Anne PatnodeLiving Kidney Donor
Anne Patnode donated a kidney to her friend of 20 years. As former nurses, they were both familiar with kidney disease. During her career, she had also volunteered as a parish nurse. She, along with her husband, had temporarily cared for a man with kidney disease. Without family to help, the man had needed some assistance getting back on his feet after his transplant surgery. The experience was cathartic, giving her a true sense for the struggles that patients with kidney failure endure, and the relief that transplants can provide them. When Anne found out that her friend had gone into kidney failure, and she immediately said she would do it. “It was simple as that,” said Anne.
After speaking with her husband, who was very supportive, Anne talked to her adult children about her plans. She asked them about their thoughts and about their own health. “My kids were worried, but all were very supportive.” Her employer enthusiastically supported the news as well. “Everyone was very helpful, and I knew it was the right choice,” reflected Anne. Her faith also played a role in her decision-making. With a lift in her voice Anne added, “God gave us two kidneys, but you can do fine with one. The other must have been meant to give as a gift.”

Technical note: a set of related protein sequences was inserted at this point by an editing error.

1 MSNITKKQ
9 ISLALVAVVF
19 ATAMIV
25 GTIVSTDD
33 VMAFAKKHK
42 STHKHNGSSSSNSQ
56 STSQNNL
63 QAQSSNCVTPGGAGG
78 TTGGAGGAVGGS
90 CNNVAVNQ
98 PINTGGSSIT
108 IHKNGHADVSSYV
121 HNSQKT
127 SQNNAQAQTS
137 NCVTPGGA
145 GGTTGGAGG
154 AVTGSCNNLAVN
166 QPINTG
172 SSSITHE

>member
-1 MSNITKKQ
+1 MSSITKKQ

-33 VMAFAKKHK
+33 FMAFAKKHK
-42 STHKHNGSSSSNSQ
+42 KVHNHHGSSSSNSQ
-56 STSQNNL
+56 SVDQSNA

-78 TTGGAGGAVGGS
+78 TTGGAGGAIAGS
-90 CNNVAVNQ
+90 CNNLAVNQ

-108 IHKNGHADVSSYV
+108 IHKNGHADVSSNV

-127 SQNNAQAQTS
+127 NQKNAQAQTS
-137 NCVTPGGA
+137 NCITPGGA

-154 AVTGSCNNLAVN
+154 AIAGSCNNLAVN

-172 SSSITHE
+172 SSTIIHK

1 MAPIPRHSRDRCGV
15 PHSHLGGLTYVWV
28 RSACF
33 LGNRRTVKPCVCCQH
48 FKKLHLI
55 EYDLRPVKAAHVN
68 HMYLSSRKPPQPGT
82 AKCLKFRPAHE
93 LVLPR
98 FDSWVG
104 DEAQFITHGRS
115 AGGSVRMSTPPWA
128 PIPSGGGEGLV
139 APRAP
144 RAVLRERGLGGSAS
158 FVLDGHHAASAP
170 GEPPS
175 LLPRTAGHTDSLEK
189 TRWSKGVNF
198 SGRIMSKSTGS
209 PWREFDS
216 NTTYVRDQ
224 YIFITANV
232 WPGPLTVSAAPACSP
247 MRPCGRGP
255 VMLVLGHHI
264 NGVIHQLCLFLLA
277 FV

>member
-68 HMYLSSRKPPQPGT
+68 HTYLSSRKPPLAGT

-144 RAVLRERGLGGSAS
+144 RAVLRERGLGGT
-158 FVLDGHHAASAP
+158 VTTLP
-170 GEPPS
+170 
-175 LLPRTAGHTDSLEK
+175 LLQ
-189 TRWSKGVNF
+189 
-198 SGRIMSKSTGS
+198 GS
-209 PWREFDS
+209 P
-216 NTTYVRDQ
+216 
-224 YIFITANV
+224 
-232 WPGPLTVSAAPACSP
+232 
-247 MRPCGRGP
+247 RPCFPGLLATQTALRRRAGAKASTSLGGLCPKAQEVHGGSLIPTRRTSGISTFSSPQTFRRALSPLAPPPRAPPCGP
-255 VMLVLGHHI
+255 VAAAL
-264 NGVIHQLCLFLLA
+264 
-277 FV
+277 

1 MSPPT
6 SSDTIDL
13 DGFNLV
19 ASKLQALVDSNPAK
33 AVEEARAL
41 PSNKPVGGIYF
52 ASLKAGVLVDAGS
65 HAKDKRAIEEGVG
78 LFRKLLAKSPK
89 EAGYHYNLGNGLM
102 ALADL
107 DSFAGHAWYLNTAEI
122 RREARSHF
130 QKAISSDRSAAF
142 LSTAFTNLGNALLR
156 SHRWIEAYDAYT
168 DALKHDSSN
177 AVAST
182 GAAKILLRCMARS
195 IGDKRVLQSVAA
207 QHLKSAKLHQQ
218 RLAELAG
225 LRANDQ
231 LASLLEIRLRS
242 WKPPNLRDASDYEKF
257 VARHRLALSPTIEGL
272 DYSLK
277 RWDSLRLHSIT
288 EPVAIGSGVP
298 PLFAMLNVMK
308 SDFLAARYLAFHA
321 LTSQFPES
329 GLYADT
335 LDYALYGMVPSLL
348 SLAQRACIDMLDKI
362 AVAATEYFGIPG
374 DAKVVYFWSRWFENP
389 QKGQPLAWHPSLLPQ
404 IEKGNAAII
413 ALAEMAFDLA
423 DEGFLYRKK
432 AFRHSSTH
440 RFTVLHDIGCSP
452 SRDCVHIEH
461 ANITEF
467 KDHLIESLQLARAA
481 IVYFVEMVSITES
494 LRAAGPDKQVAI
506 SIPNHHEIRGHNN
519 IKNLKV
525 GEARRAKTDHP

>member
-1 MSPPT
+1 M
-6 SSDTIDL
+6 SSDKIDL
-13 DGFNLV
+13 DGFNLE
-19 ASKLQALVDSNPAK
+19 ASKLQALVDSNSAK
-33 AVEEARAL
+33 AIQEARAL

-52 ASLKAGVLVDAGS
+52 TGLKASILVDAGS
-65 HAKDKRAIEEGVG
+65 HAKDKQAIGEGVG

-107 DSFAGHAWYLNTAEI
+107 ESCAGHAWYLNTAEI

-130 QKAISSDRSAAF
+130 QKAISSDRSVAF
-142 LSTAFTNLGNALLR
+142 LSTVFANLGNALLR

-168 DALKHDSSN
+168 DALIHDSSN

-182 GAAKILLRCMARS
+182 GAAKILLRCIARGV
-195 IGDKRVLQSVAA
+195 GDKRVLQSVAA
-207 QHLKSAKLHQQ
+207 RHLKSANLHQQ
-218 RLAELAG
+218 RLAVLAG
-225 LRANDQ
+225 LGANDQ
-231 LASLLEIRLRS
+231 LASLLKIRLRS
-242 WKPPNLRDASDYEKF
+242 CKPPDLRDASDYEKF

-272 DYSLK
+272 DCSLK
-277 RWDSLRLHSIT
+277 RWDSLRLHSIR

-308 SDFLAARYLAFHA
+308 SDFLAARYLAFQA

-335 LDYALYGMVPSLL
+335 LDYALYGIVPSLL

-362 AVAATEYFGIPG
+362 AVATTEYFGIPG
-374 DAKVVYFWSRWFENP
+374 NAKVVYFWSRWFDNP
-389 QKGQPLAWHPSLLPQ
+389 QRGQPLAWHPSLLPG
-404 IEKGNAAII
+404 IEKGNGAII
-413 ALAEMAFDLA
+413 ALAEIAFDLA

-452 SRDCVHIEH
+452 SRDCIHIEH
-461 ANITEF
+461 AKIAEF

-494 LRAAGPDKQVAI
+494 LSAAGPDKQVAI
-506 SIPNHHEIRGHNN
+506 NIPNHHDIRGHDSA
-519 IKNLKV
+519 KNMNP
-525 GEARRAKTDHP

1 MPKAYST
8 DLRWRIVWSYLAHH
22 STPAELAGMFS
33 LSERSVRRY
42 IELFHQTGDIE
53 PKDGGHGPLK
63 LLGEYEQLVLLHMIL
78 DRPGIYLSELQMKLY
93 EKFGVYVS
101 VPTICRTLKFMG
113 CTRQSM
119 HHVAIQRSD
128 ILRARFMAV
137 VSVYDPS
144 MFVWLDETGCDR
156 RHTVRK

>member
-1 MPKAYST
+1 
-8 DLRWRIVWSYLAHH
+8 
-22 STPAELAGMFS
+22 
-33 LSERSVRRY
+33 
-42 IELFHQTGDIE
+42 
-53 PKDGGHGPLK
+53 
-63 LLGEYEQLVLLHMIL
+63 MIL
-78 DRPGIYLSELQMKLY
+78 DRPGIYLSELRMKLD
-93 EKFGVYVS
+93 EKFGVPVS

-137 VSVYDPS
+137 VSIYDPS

As a person with good health and universal type ‘0’ blood, Anne was confident that she would be a match. Initial test results confirmed her feelings. A full health and psychological evaluation followed. “I was very excited, but worried that I wouldn’t be accepted because I had to go through such a rigorous physical. But everything turned out fine.” It took her about 4 months to move through all of the tests and get scheduled. “It seemed like forever,” remembers Anne.
Her surgery went smoothly. As her anesthesia wore off, she remembers the nurse telling her that the kidney had begun to produce urine right away. “I was so elated that I could hardly stand it! It gave me a lot of satisfaction to help someone who needed it. My friend is a real neat lady and I wanted her around.”
Her recovery was slow. While Anne had always considered herself a great healer, at age 57, it took her about 8 weeks before she was ready to return to work. “It was about 6 months before I was completely Her advice to potential donors? “Find out all of the information that you can. Then make sure the transplant team is able to answer all of your questions and provide you with support. If I could do it all over again, I would. It was that amazing.”
For patients, Anne’s advice is that “if someone offers, trust that it’s what they want to do. They aren’t making the decision lightly. My friend was extremely worried about my health. I kept telling her that she was giving a gift to me.”